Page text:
Thailand has agreed in principle to allow a team of observers from Britain and Burma to observe judicial procedures in the Koh Tao murder case that has sparked a barrage of media criticism in both countries.
The move was approved during a meeting of officials including Thai national police chief Somyot Pumpanmuang, Thai Foreign Ministry deputy permanent secretary Kiattikhun Chartprasert, British ambassador Mark Kent and Burmese ambassador Win Maung. Details of how the monitoring will work in practice are pending further discussion.
The meeting came one day after Hugo Swire, the British minister for Southeast Asia, summoned Thai chargé d’affaires Nadthavathna Krishnamra to raise concerns about the investigation into the 15 September murders of Hannah Witheridge, 23, and David Miller, 24, on Koh Tao.
Mr Swire stressed that “there was a real concern in the UK about how the investigation has been handled by the Thai authorities” and “that it was crucial for the investigation to be conducted in a fair and transparent way”.
He also noted “his concern about the way that the police had engaged with the media on the case, and reiterated that the UK police stood ready to assist with the investigation and subsequent legal process”, insisting the British government and the victims’ families need to receive regular updates on the investigation’s progress.
Thai Foreign Ministry spokesman Sek Wannamethee said Pol Gen Somyot used the three-hour meeting on Tuesday to assure the two envoys that the Thai government is handling the case with transparency.
“The British and Burmese governments are ready to send a team of observers to monitor the process and the police chief said he was willing to accept,” Mr Sek said.
Prime Minister Prayut Chan-o-cha meanwhile welcomed the idea, saying the Thai government is willing to explain the full details of the case, since officers have been handling the matter competently. But he denied that the Thai chargé d’affaires in the UK had been “summoned”.
“They did not summon us. We went to provide clarification to them,” he said. “We went to show them how we work.”
He said British authorities may have been surprised that Thai police were able to arrest the suspects, given that reports in the Thai media had implied the force was unlikely to apprehend them.
“Burma and Britain monitor Thai media, including social media, which could have confused them,” Gen Prayut said. “It is quite normal for them to ask for clarification in the case. It doesn’t mean they don’t trust our judicial system.”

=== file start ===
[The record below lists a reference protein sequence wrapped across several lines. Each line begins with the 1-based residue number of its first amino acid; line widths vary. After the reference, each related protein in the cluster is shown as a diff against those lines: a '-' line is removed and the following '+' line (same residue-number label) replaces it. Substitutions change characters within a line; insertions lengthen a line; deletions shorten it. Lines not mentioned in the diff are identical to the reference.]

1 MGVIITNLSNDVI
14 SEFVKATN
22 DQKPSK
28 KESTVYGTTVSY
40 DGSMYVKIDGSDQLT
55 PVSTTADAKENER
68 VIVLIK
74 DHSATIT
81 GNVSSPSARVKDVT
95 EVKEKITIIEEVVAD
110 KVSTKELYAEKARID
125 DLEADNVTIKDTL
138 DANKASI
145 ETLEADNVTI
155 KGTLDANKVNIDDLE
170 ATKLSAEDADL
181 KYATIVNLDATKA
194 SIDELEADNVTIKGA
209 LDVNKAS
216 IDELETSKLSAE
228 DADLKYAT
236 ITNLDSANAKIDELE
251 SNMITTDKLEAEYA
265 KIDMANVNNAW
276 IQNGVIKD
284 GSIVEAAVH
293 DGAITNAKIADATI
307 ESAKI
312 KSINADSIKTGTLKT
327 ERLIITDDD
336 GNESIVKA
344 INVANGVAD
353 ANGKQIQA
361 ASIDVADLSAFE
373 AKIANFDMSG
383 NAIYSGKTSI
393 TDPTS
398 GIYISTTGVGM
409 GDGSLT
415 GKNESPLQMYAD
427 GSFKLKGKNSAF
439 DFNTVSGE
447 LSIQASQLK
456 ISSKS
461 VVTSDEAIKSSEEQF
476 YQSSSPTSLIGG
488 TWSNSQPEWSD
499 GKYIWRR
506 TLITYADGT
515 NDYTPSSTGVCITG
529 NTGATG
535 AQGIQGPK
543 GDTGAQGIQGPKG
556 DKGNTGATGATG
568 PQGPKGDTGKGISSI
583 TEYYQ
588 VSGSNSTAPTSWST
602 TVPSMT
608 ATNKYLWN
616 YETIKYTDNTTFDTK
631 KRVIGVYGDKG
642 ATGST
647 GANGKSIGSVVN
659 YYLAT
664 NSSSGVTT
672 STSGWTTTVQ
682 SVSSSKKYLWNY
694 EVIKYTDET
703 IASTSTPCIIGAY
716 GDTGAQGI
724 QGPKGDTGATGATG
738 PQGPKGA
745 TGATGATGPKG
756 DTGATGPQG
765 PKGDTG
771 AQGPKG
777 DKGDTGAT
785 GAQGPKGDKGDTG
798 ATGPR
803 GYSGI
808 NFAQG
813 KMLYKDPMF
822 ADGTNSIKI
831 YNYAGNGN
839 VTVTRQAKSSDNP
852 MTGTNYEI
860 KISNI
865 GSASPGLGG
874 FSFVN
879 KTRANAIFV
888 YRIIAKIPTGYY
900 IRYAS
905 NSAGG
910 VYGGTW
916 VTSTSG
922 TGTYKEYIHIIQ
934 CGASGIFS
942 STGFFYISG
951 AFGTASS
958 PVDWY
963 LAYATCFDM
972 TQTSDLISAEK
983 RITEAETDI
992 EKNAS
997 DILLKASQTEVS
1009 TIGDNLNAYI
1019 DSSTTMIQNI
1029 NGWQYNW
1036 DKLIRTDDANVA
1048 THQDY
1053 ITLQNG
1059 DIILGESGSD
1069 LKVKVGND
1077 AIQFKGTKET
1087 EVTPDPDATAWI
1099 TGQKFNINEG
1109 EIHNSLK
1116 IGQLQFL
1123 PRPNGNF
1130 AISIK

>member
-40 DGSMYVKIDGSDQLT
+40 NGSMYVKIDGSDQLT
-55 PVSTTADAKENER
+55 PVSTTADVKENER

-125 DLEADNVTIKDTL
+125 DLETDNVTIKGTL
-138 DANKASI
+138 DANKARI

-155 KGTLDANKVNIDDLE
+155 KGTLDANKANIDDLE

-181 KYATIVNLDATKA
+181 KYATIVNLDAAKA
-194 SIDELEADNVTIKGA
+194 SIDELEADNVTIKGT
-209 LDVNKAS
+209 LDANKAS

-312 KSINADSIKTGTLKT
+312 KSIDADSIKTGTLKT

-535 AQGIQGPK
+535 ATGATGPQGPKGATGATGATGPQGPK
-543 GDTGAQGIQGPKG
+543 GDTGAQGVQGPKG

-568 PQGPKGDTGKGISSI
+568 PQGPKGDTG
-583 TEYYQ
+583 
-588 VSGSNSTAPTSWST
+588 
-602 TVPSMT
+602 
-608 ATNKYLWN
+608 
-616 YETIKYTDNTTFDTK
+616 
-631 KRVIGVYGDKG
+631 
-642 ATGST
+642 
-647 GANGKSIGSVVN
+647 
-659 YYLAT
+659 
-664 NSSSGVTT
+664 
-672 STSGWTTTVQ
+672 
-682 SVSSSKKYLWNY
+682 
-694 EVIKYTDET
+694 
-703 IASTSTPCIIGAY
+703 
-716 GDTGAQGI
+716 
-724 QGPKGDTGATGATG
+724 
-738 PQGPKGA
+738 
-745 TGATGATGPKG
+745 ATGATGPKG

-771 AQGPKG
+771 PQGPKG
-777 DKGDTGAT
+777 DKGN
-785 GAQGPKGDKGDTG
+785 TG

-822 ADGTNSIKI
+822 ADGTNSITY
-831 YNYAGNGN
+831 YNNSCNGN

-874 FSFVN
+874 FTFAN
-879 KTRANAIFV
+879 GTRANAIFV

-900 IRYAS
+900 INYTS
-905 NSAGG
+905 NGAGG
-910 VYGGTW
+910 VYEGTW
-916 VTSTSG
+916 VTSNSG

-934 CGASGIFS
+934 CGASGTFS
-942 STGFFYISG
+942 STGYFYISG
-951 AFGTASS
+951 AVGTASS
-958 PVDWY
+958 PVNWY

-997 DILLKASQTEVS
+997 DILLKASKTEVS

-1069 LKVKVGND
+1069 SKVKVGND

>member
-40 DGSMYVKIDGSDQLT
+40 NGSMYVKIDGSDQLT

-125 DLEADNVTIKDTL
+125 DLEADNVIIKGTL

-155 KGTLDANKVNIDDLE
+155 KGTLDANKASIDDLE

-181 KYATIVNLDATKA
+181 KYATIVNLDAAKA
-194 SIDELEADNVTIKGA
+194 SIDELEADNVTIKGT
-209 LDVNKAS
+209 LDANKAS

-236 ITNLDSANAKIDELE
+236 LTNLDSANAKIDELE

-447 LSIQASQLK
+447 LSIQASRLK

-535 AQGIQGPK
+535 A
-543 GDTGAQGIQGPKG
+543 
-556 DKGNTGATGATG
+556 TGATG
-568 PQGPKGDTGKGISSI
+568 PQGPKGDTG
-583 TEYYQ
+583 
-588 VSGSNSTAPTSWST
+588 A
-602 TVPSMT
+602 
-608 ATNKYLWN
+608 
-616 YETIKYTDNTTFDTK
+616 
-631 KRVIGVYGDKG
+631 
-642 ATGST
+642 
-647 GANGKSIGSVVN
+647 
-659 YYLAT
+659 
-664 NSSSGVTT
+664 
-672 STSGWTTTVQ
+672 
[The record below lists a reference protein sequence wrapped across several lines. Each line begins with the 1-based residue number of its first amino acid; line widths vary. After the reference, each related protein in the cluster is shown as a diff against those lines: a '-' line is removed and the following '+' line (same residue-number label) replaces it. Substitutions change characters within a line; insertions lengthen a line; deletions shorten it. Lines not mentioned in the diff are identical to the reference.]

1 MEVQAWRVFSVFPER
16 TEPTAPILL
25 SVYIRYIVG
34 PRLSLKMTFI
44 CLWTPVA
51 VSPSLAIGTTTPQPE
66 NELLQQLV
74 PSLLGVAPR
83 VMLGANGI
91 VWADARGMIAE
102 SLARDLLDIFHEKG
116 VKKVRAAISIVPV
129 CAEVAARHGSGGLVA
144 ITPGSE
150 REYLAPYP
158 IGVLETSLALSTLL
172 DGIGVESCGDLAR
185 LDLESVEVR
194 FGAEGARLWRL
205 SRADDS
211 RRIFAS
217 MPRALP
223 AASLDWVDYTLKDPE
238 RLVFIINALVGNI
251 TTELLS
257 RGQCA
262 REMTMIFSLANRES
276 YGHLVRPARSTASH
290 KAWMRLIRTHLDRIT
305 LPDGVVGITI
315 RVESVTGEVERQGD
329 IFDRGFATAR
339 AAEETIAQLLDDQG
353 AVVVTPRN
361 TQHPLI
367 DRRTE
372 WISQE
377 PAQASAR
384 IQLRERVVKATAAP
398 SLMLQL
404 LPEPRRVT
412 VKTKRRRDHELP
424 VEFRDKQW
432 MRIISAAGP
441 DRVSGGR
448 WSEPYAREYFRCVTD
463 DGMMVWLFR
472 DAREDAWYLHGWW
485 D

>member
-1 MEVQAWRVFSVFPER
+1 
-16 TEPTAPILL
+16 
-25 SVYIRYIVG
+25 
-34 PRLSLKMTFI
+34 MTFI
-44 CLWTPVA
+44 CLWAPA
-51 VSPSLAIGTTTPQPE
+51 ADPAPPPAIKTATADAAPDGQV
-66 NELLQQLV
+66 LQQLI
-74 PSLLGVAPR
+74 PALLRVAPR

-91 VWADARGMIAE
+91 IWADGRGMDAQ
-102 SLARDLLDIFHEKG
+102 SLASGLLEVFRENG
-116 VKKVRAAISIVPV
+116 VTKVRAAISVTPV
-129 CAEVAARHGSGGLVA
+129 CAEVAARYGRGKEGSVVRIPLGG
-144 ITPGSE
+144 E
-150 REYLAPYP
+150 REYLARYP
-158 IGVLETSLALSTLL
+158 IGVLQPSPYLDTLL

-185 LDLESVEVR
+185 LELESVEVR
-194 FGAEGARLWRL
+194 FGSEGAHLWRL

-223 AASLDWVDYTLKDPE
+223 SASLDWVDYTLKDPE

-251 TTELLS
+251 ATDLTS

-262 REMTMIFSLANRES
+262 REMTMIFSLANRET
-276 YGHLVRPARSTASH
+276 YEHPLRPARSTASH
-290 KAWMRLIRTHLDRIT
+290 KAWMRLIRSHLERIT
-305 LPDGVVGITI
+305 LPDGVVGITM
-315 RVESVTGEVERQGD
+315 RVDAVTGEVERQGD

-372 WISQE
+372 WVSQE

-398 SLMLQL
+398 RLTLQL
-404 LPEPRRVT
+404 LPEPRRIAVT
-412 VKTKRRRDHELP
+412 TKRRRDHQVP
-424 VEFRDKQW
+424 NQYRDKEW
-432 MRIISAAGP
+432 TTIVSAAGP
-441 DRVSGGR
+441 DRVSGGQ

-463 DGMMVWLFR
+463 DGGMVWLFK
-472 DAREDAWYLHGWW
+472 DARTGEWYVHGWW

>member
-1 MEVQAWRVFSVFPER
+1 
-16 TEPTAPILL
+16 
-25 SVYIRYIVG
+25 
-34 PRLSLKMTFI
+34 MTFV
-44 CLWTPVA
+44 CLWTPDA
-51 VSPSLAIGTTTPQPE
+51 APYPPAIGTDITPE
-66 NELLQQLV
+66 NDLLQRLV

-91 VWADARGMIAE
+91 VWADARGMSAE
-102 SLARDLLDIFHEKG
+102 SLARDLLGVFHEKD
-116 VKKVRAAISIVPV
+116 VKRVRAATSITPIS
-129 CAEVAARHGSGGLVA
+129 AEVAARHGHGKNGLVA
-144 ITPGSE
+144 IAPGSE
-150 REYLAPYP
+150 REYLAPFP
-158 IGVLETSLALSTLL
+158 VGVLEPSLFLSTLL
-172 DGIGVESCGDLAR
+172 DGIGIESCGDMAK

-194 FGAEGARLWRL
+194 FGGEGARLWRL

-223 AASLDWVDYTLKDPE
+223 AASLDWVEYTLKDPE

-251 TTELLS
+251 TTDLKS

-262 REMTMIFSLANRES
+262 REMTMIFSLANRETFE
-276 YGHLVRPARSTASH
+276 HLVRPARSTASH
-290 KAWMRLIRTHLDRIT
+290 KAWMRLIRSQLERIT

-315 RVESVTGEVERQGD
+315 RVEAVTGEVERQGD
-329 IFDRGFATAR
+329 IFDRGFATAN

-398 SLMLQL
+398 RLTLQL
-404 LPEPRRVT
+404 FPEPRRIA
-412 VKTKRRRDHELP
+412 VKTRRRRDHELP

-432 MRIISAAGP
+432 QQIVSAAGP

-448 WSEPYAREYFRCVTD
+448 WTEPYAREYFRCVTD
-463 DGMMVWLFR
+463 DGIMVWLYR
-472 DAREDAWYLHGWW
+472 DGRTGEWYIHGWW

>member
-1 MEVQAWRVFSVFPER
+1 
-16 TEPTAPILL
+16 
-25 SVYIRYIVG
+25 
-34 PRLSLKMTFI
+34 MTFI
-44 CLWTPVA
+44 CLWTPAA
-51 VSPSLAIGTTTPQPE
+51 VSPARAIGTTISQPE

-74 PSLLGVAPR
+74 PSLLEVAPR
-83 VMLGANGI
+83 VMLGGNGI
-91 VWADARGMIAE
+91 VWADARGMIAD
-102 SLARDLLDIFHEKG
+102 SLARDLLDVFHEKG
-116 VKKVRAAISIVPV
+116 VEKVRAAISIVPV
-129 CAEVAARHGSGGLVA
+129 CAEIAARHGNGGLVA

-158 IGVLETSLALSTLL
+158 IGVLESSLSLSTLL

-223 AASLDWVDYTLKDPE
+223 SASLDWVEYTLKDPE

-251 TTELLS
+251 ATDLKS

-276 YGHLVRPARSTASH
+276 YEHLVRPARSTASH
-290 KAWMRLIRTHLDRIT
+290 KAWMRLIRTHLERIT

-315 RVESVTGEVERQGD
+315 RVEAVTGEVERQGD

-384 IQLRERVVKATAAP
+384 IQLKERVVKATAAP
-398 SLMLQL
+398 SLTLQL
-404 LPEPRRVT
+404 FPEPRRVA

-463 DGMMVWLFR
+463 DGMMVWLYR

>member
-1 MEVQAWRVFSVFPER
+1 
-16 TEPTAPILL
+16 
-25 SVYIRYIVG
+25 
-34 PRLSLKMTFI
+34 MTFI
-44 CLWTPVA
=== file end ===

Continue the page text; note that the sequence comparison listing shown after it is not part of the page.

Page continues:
In Surat Thani, the Koh Samui Provincial Court Tuesday proceeded with its preliminary hearings involving key prosecution witnesses. Maung Maung, 23, testified against his two friends, Win Zaw Htun and Zaw Lin, who are alleged to have killed Miller and raped and murdered Witheridge.
The two suspects were allowed to attend Tuesday’s hearing and question the witness. A lawyer from the Lawyers Council of Thailand was appointed to represent them in court.
Maung Maung, who works as a waiter at AC Two restaurant on Koh Tao, confirmed that he, Win Zaw Htun and Zaw Lin were the three men in footage taken from security cameras on the night of the murders.
The prosecution lawyer played the footage in which they went into a 7-Eleven shop at 11.10pm on Sept 14 and bought three bottles of beer. Maung Maung was seen on camera leaving the 7-Eleven to buy cigarettes from a nearby store at 11.12pm.
The three were later caught on another security camera leaving a soi in front of AC Bar, where the two victims were last seen before they were murdered. Zaw Lin was seen driving with Maung Maung and Win Zaw Htun riding pillion on the back of the same motorcycle. Win Zaw Htun carried a guitar.
Maung Maung said he and the two others drank beer and played guitar on Sairee beach that night, about 100 metres from the crime scene. He said he left the others once they finished the beer.
Thawatchai Siangjaew, director-general of Office of Public Prosecution Region 8 in Thailand, said his team is still waiting for the final part of a re-investigation report from police. Prosecutors earlier found that two parts of the investigation report were incomplete.
He added that police investigators have laid an additional charge against the two Burmese suspects. The new charge is of murder with intent to conceal the crime and avoid prosecution.
This article was originally published in the Bangkok Times on 15 October 2014